We assume not every writing student will be interested in watching these videos. Your students may find some of the videos too fast, some too slow. We encourage you to review the materials on the Style Academy to determine which ones will work best for your students.
how can instructors use the Style Academy?
That’s up to you. We’ve designed our lessons to be short—around ten minutes each—so that you can assign a lesson for homework, with the anticipation that the next day you can take 5-10 minutes to review the principle and see how the students responded to the exercises. While there is no set curriculum here (as in first A, then B, then you’ll be ready for C), we do have a module titled “covering the basics” with lessons that we feel need to be learned first in the process. It is essential, however, that students who take these lessons have the opportunity to ask an expert like yourself questions about what they’ve learned and how it can be applied in your class and in the writing work you have them doing.
We want to emphasize, too, that these exercises have their limitations. These lessons are not meant to be a stand-alone curriculum, replacing genuine writing instruction. They’re also not complete; in no way does the Style Academy represent a complete compendium of all that style is or can be. In addition, we’d be the first to encourage caution for any exercise that takes time away from students producing their own work. These exercises, while useful, are de-contextualized. In other words, they take time away from the specific writing tasks you assign. However, we hope that through taking the lessons and doing the exercises, students will improve the sentence-level writing they do for you in those writing tasks.
Although there is no set flow for how you might incorporate a tutorial or module into your teaching, here’s a suggested sequence:
- Examine the writing you’re asking students to do and/or their specific needs in terms of style or rhetoric. Choose an appropriate technique (e.g., passive vs. active voice, using the semicolon, balance in sentence craft) that would be appropriate given the needs of the genre or your students. In this case, note that less is probably more: Asking students to focus on only one technique will help them hone that technique; asking them to focus on several techniques is likely to frustrate them and yield poor results.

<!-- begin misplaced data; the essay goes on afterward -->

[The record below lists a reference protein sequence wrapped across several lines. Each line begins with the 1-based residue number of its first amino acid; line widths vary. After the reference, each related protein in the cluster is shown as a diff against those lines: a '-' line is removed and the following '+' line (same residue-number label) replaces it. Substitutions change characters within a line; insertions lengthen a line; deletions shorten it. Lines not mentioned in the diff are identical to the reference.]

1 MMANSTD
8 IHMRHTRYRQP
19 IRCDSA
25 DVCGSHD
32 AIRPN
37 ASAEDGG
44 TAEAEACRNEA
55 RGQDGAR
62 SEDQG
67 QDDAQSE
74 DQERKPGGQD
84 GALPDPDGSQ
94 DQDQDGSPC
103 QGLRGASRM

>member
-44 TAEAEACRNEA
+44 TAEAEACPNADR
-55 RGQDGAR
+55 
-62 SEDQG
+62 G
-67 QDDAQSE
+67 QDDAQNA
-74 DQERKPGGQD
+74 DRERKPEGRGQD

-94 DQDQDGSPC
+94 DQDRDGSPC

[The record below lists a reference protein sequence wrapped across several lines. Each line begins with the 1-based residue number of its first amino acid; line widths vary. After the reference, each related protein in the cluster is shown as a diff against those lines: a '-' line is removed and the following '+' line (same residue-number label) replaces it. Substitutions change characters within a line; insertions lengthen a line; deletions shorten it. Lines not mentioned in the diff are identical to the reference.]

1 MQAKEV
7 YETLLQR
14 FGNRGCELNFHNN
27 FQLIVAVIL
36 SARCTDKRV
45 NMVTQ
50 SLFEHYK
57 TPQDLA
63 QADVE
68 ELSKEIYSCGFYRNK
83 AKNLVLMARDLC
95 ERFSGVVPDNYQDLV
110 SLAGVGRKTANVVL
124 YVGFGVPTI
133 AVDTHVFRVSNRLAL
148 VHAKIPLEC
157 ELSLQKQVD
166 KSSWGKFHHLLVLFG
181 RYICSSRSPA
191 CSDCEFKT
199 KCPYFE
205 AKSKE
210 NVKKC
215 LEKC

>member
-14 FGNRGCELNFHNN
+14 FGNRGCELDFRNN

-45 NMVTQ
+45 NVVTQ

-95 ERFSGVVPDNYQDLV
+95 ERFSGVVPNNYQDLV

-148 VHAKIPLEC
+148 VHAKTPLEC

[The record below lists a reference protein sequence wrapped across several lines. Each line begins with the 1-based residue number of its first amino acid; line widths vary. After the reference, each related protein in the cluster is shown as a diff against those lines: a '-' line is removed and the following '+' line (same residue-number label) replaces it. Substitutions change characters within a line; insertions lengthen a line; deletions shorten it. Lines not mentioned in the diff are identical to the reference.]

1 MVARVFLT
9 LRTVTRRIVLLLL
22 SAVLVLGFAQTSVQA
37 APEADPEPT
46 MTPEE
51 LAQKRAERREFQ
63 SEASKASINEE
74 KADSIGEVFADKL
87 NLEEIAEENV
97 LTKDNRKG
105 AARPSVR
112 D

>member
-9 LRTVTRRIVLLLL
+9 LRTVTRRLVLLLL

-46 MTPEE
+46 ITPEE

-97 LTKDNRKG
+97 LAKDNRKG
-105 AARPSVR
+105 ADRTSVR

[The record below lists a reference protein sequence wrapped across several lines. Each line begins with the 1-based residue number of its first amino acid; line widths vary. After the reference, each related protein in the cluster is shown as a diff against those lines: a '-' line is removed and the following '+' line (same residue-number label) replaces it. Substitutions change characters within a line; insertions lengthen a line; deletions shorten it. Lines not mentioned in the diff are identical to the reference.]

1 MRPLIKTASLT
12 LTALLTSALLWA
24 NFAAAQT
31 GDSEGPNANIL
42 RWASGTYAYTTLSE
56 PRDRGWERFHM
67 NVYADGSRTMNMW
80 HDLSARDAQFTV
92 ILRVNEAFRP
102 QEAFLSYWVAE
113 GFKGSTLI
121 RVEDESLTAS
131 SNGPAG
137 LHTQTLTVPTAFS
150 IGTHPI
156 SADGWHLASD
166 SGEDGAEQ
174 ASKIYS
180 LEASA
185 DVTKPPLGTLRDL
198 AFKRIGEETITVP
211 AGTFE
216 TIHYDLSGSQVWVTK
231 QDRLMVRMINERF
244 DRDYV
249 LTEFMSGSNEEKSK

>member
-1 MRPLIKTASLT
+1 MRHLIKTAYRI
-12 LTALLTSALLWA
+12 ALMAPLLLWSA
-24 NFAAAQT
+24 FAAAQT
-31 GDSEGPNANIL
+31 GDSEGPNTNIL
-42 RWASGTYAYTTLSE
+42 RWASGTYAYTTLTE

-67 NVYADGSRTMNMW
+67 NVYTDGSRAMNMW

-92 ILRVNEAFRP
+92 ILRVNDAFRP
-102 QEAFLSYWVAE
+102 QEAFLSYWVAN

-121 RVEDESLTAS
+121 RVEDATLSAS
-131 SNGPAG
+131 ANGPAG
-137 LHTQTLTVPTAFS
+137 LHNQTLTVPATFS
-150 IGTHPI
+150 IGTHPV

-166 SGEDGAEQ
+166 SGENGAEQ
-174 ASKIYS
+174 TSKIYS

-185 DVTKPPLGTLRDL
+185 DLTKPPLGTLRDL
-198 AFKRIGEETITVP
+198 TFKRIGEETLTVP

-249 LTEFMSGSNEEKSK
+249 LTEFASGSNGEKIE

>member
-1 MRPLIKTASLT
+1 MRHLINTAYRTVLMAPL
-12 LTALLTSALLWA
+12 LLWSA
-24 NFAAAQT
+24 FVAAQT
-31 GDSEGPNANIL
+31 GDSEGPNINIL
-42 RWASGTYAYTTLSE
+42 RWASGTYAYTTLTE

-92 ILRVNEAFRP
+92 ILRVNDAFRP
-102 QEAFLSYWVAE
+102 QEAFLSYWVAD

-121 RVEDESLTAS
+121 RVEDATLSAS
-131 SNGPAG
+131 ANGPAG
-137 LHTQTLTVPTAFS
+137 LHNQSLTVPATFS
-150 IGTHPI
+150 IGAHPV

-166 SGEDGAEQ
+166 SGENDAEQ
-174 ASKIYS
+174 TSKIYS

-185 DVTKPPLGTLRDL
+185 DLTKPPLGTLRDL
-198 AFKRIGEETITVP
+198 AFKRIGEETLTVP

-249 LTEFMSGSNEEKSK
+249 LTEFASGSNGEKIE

- While students are drafting or when they’ve reached the point where they’re reading to revise their writing, assign them the appropriate Style Academy tutorial including any exercises. Expect to integrate the web site materials with your own instruction in the following class period. (See the video embedded below for a model of what this follow-up instruction might look like.) We suggest providing additional sentence work (combining, imitating, etc.) with the selected concept in class where you can monitor and provide feedback on students’ efforts to implement the technique. This could be followed by direct application to the writing they’re doing.
- Hold students accountable for implementing the technique by requiring them to utilize it in the final draft of the writing piece they’re working on. We’ve had good success by also requiring students to annotate examples of the technique in their writing; in this annotation, students can comment on the intended effect of or rationale for using the technique.
Again, there are other ways of using the material on the site, and we encourage you to experiment and adapt to the needs of your students and your situation. The video below shows an example of what follow-up instruction (i.e., after students have viewed a Style Academy tutorial) might look like.
is there any way to “talk back to” the Style Academy?
Yes. This version of SA is, as you can tell, a work in progress, a beta, a first draft. We’d love to hear about how you are using it in class and how we could make it more effective. Please feel free to write comments to the following email address: <styleacademyvideosATgmailDOTcom>
Thanks for checking out the Style Academy!